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'Bridge Of Spies' Offers A Fresh, Measured Take On The Cold War


Steven Spielberg's latest film, "Bridge of Spies," opened over the weekend to nearly universal acclaim. Set during the Cold War, the movie stars Tom Hanks as an American attorney who finds himself suddenly plunged into the world of espionage. Our critic at large, John Powers, admires the film and its treatment of the Cold War.

JOHN POWERS, BYLINE: If you're old enough to remember the Cold War, you probably miss it. Things were just so neat back then. Granted, we lived under the threat of being vaporized by nukes, but at least the enemy seemed rational and disciplined. You could make deals with the Soviets, unlike today's beheaders and suicide bombers. Of course, that whole period is still with us in many ways, starting with Vladimir Putin's recent machinations. He clearly misses the Cold War, too.

There are TV series like "The Americans" about Ruski (ph) spies in Reagan-era D.C. and an endless stream of bios, like David Talbot's revealing new book on Allen Dulles, that cobra in a suit who ran the CIA from 1952 through the Bay of Pigs. As it happens, Dulles turns up briefly and too warm-bloodedly in "Bridge Of Spies," Steven Spielberg's highly entertaining new thriller, which excavates a tiny corner of that history, without over-inflating its importance. With the red scare safely behind us, this real-life story takes us inside the prosaic details of that era's bargaining and posturing while also viewing it with historical perspective. It's above the Cold War, rather than caught within its passions.

Beginning in a 1957 New York throbbing with anti-communist paranoia, it stars Tom Hanks as high-powered attorney James B. Donovan. The U.S. government asks Donovan to defend the captured Soviet spy, Rudolf Abel, who's played by Mark Rylance with an irony as dry as a martini in Death Valley at noon. The intent is to show the world that Americans will give Abel a fair defense, before, of course, executing him. But Donovan defends Abel so well that he avoids the death penalty. And so a few years later, the CIA asks him to arrange the swap of the imprisoned Abel for the captured American spy pilot Francis Gary Powers who was shot down over the USSR.

Donovan flies off to Berlin just as the wall is being built - a milieu and mood that Spielberg does a superb job of recreating. Donovan's there to do what he does best - be a bulldog of a negotiator. Here, he's in east Berlin haggling with a slippery-Soviet attache who's refusing to trade Powers for Abel.


UNIDENTIFIED ACTOR: (As character) This is not an equitable trade, sir.

TOM HANKS: (As James Donovan) But what you're saying is if Powers has given up everything he knows, then Moscow would trade. Why wouldn't they? As for Abel, if he dies in an American prison, the next Russian operative who gets caught might think twice about keeping his mouth shut. And you never know, Abel might want to see the sky again and decide to trade Russian secrets for small American favors.

UNIDENTIFIED ACTOR: (As character) How can you know this? We little men, we just do our jobs.

HANKS: (As James Donovan) Like lieutenant Powers, he's just a pilot.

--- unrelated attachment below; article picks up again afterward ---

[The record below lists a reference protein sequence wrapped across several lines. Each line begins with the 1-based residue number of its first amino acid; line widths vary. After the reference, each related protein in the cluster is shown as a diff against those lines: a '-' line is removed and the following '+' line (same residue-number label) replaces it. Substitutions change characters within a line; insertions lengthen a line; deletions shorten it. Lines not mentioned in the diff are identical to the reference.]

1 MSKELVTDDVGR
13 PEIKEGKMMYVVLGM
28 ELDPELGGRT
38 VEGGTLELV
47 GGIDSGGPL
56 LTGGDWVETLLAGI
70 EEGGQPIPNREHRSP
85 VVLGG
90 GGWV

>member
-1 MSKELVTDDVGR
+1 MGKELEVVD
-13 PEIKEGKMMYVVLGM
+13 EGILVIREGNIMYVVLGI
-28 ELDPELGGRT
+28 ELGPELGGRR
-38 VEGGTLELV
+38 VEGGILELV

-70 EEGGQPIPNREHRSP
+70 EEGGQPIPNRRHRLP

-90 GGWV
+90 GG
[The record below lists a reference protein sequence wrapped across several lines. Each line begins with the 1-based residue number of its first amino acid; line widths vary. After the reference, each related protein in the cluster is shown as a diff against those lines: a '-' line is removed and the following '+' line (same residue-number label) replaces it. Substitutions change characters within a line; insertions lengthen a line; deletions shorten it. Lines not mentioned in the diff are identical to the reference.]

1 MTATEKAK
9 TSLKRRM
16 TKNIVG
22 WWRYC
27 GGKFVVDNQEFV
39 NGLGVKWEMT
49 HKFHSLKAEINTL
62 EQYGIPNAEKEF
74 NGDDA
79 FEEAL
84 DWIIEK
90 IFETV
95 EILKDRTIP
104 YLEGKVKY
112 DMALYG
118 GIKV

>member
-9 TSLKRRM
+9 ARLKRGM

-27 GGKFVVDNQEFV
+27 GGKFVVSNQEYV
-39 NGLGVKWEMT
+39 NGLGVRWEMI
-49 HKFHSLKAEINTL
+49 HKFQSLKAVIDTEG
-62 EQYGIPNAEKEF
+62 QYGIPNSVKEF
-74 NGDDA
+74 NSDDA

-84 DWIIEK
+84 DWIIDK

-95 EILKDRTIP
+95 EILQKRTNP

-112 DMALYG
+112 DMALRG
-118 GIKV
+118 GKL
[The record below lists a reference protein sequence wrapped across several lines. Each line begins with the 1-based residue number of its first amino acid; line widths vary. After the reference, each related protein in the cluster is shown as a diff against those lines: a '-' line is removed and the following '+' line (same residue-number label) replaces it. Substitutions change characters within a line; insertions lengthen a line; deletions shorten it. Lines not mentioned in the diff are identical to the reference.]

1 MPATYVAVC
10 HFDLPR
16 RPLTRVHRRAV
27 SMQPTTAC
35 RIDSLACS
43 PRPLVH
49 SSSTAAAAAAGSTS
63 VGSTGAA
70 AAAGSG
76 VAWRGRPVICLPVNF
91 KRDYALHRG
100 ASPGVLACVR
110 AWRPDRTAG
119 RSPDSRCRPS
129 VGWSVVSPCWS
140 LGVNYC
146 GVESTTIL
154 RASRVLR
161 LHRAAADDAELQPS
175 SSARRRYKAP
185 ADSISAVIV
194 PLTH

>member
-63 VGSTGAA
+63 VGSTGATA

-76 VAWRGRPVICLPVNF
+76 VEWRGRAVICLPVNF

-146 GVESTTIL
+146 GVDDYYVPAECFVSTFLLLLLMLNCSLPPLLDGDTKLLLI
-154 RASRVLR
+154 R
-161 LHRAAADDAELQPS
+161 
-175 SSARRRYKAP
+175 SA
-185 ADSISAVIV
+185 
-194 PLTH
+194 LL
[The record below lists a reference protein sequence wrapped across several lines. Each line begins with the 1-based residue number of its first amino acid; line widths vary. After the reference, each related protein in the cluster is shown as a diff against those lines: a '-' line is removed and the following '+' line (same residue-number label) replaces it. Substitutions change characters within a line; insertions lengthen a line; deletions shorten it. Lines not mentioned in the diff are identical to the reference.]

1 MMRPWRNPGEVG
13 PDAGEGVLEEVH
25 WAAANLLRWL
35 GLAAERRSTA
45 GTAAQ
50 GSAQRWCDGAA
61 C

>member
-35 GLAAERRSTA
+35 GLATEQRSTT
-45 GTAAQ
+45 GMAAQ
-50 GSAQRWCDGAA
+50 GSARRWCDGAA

UNIDENTIFIED ACTOR: (As character) He was making photographs from 70,000 feet when he was shot from the sky. People in my country consider this an act of war.

POWERS: Now, "Bridge Of Spies" is, in many ways, an old-fashioned Hollywood picture, which I mean as a compliment. Donovan is the kind of everyman hero - moral, but a tad prickly, wry, but no pushover - once played by Henry Fonda and James Stewart. In both image and manner, Hanks is their heir, and having already saved Private Ryan, he now makes this Irish-American lawyer sturdier than the Berlin wall. Like the film itself, Hanks' Donovan is solid and measured. Yet, for all its retro pleasures, the movie feels fresh in its take on the Cold War.

For starters, this is surely the friendliest portrait of a Soviet spy in Hollywood history. Although Rudolf Abel was a devout communist, "Bridge Of Spies" portrays him as being as honorable as Donovan. The two enjoy a mutual respect and share an equal disdain for the cynics who populate both sides, be it shifty commissars or CIA spooks who care only about the mission, not the human fallout.

The movie brings the Cold War alive in another way, too. It's relevant to our own days when terrorism can produce the same knee-jerk stridency that communism once did. In their fear and hatred of the reds, most Americans, including government officials, didn't care whether Abel got fair treatment before the law. Donovan did. That's the point of laws. And he fueled the public's hatred by not just defending Abel, but doing it scrupulously. He believed that America didn't prove its strength by killing off spies without fair trials. It did so by honoring the principles embedded in the U.S. Constitution, even when and especially when it's tempting not to. In "Bridge Of Spies," America's greatest asset in the Cold War wasn't possessing superior information or military might. It was having faith in our values.

GROSS: John Powers is film and TV critic for Vogue and vogue.com. Transcript provided by NPR, Copyright NPR.

John Powers is the pop culture and critic-at-large on NPR's Fresh Air with Terry Gross. He previously served for six years as the film critic.

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